When it Comes to Doors, a Strong Finish
by Todd Burud
The exploding demand for prefinished millwork now challenges
most millwork shops and distribution companies to make a two-part decision:
• Should we sell prefinished millwork or let jobsite finishers and competitors
fill the pipeline?
• If we sell it, should we prefinish in-house, or should we outsource
Market demand and competition will motivate the decision to enter prefinishing.
The choice between in-house or outsourcing is more complicated. Both choices
offer strong benefits.
We’ll weigh these benefits through the examples of three prefinishers:
Badger Corrugating (2-step distributor), Midwest Prefinishing (prefinisher)
and DeLeers Millwork (architectural millwork, OEM). You’ll appreciate
and learn from their quality principles.the standard.
Windows Open the Door
In the 1930s, pre-fabricated window units replaced the former knocked-down
window frames. Andersen Windows introduced its master casement window,
the first pre-assembled window unit, in 1932. Soon, the idea of prefabrication
spread to pre-hung doors.
Prefabrication also helped to introduce prefinishing to the jobsite. Millwork
Principles and Practices (Association of Millwork Distributors, 2004)
links the two together: “Not only are millwork components more readily
installed on the site, they are, in many cases, prefinished. This eliminates
on-site finishing or painting.”
Many contractors depend upon their jobsite finisher for special skills
and techniques. Nevertheless, factory finishing typically is more environmentally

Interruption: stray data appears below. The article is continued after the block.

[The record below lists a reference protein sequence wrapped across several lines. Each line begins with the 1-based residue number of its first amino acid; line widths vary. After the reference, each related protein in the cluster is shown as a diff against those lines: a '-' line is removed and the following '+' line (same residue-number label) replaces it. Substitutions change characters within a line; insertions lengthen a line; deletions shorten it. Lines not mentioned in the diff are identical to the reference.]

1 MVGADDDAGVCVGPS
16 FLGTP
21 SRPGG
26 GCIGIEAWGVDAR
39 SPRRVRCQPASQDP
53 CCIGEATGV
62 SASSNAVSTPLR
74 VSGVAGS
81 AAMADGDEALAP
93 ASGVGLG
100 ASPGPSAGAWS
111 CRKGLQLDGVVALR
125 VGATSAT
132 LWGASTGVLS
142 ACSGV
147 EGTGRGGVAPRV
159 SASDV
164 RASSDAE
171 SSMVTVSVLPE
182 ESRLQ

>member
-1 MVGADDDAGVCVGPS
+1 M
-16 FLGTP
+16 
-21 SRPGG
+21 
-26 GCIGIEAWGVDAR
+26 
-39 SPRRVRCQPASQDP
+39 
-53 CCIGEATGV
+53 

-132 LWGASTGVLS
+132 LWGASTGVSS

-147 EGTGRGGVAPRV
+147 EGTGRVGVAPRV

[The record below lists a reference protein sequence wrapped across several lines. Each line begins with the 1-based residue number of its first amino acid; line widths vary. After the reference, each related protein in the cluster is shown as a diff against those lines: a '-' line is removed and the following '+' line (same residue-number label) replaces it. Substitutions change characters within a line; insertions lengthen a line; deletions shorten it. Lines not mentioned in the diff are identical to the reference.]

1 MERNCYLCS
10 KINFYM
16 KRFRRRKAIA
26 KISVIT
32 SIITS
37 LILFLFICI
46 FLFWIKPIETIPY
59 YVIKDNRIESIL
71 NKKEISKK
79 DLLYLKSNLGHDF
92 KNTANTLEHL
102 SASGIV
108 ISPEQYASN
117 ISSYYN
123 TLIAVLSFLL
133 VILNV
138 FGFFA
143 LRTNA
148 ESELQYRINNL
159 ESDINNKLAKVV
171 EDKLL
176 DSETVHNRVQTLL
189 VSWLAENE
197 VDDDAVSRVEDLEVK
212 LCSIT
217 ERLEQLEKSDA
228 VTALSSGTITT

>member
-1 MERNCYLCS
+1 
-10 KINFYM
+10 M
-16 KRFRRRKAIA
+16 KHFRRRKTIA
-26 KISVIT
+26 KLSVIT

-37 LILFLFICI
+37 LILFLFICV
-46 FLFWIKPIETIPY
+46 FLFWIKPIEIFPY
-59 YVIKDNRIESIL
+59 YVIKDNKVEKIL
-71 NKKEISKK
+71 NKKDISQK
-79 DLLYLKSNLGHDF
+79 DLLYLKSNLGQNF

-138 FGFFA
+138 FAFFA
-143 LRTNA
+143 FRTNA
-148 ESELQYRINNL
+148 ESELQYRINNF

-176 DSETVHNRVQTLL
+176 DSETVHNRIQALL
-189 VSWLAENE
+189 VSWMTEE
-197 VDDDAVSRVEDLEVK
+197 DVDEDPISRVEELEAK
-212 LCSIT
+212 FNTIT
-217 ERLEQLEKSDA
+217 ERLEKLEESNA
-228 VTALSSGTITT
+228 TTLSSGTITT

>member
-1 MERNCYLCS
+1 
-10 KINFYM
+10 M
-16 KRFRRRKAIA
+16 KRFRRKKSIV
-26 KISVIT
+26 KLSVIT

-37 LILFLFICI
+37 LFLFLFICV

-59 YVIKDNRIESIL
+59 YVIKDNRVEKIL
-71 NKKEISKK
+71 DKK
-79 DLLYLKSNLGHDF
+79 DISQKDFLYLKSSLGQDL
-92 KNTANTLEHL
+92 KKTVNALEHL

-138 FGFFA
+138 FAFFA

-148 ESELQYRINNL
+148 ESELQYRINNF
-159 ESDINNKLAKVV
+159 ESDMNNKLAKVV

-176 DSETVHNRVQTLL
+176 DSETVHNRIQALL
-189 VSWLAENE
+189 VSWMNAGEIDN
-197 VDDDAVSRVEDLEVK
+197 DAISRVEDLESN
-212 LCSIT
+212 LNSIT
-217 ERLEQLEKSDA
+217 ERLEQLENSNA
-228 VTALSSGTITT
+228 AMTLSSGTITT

controlled, and more consistent, economical and efficient.
Prefinishing’s efficiency also saves money for the contractor. By adding
value to the millwork sale, it also makes money for the distributor. Chuck
Mierau, vice president of millwork for Badger Corrugating, estimates the
value-added benefit of prefinishing at 35 percent of a typical pre-hung
door order. Badger enjoys this benefit through its own in-house system.
Other millwork companies enjoy the same benefit by outsourcing to a prefinisher
like Midwest Prefinishing.
Founded in 1903 and located in LaCrosse, Wis., Badger Corrugating distributes
building materials to lumber dealers in the upper Midwest. Chuck Mierau
helped form its millwork and prefinishing departments in 1996. Paul Seiler
manages the prefinishing shop.
Early on, Badger worked through prefinishing’s growing pains. Mierau recalls,
“Initially, we stocked standard colors but found it difficult to maintain
color consistency, and the SKU’s inflated inventory. So, we shifted to